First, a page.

Thursday, December 6, 2018

Oberon holiday gathering 2018

Richard Joyrich, MD, December 2, 2018, Howell MI
by Linda Theil

Oberons gathered on Sunday afternoon for a celebration of the holiday season in Howell, Michigan. As always, we had a wonderful time together, and extend warm wishes of the season to all our friends!

Sharon Hunter and Pam Varilone, December 2, 2018, Howell MI
Rosey Hunter and Mara Radzvickas,
December 2, 2018, Howell MI

Monday, November 12, 2018

Joyrich honored by SOF at 2018 conference in Oakland CA

Oberon Chair Richard Joyrich, MD, displays clock presented to him in appreciation for his two decades of service by the Shakespeare Oxford Fellowship at the 2018 SOF Conference in Oakland, CA.
by Linda Theil

At our November 11 meeting, Oberon Shakespeare Study Group Chair Richard Joyrich, MD, reported on the 2018 Shakespeare Oxford Fellowship Conference held October 10-14, 2018 in Oakland, CA.

Joyrich displayed a clock presented to him by the SOF in appreciation for his 14 years of service to the organization. Joyrich was on the board of the Shakespeare Oxford Society from 2005-2012. He served as president from 2011-2012, and was first vice-president from 2009-2010. When the SOS became the Shakespeare Oxford Fellowship, he served on the board from 2013 through this year, serving as first vice-president from 2015-2017. He has served as conference committee chairperson for the SOS/SOF from 2005-2018.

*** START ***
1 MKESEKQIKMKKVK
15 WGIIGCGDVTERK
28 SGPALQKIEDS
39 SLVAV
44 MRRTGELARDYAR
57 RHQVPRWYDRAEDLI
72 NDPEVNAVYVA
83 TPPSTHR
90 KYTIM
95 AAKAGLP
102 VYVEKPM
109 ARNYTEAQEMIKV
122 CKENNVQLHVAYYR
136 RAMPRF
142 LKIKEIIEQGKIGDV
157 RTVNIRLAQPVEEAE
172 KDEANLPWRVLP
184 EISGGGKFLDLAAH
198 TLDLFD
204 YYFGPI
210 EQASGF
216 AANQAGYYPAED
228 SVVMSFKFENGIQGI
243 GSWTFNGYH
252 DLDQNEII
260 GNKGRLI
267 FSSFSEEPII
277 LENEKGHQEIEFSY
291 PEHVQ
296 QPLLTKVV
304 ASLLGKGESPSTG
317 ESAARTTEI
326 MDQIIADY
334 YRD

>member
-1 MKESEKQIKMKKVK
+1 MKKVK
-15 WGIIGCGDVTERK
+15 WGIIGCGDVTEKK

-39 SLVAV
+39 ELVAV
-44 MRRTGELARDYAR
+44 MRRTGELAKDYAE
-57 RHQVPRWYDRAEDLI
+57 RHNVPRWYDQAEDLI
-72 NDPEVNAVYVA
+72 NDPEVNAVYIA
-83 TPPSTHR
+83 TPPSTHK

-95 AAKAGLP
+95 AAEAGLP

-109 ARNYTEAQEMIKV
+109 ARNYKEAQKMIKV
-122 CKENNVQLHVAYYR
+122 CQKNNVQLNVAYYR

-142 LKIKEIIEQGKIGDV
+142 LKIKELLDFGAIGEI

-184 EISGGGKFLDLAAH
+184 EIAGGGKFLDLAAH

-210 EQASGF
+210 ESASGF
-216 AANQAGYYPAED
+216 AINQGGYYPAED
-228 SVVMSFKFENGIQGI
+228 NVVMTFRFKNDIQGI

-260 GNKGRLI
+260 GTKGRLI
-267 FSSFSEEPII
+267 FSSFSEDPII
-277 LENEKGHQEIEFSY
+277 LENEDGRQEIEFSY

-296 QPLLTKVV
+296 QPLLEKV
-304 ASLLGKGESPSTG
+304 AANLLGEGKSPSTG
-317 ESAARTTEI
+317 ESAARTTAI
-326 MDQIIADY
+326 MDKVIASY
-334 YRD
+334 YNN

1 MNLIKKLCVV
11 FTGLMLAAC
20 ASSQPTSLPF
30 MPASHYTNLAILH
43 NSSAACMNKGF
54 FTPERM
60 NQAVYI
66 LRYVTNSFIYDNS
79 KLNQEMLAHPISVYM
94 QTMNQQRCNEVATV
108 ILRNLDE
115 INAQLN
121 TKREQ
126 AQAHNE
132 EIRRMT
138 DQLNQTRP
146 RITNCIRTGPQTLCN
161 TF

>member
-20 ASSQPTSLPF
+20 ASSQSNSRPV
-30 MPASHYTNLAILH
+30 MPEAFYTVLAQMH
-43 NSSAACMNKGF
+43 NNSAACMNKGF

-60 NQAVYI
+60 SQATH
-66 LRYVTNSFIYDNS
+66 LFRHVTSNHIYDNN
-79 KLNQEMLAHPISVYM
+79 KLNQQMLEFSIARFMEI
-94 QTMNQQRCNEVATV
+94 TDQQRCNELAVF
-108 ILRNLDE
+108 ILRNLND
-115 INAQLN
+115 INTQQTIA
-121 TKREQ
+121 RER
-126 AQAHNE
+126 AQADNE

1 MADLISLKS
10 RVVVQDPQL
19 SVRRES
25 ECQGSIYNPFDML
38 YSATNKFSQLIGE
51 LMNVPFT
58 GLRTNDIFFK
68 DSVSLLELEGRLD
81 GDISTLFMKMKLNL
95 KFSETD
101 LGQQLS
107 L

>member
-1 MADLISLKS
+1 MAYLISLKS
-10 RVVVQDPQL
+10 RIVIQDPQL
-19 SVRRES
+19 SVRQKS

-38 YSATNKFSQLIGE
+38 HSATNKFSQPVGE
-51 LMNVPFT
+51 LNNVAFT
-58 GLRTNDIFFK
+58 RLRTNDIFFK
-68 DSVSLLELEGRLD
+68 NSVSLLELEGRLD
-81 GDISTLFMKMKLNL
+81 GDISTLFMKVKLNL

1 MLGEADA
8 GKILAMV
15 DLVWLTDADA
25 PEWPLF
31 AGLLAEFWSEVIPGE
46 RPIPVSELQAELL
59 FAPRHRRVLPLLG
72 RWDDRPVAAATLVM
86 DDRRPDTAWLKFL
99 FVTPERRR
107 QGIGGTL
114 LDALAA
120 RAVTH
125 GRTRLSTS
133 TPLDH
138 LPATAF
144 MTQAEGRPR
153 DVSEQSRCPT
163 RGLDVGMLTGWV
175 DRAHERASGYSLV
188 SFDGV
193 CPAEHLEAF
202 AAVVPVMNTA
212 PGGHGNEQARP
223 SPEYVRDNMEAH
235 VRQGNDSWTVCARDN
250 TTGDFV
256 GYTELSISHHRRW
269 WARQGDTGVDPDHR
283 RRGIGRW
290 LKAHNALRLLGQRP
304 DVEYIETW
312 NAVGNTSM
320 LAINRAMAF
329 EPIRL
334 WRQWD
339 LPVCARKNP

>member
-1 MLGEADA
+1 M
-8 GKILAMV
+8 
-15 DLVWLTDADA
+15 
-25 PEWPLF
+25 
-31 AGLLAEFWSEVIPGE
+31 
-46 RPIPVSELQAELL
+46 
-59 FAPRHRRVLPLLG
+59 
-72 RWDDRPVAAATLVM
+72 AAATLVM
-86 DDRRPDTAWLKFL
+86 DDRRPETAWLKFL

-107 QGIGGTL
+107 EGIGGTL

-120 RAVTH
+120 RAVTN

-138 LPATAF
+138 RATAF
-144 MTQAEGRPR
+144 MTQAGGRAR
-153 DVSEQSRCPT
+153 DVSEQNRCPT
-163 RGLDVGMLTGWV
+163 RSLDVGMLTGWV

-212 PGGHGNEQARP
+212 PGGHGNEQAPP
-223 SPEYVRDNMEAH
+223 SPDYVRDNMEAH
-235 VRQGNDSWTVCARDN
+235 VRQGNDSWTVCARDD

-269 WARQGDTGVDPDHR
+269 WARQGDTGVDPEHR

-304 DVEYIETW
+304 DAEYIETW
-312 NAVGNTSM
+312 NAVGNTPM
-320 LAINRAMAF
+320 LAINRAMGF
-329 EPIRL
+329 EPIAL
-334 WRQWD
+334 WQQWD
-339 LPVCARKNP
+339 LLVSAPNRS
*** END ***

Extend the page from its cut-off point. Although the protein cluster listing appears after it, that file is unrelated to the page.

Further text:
Richard Joyrich said,
I was very pleased to receive recognition from the SOF for my years of service on the boards of the SOS and SOF and my role in conference planning. I enjoy planning conferences and feel that these continue to be very important in the mission of the SOF. Although I am no longer on the board, I will continue to be as active as I can in future conference planning and SOF activities.
Oberons congratulate our chairperson Richard Joyrich, and the SOF for their acknowledgment of the talents and skills of our highly esteemed colleague. We are proud of you, Richard.

Mara Radzvickas, Oberon meeting Nov 10, 2018

Rosey Hunter and Pam Verlone, Oberon meeting Nov. 10, 2018

New books!

Joyrich also brought back from the Oakland conference four newly released books. Each represents years of work and study by modern luminaries of the Shakespeare authorship inquiry:

Shakespeare Identified by J. Thomas Looney, centenary edition edited by James Warren (Forever Press, 2018)

Shakespeare's Apprenticeship: Identifying the Real Playwright's Earliest Works by Ramon Jimenez (McFarland, 2018)

Hamlet: The Oxfordian Shakespeare Series edited by Richard F. Whalen (Breezeway Books, 2018)

Necessary Mischief: Exploring the Shakespeare Authorship Question by Bonner Miller Cutting (Bonner Miller Cutting, 2018)

2019 SOF Conference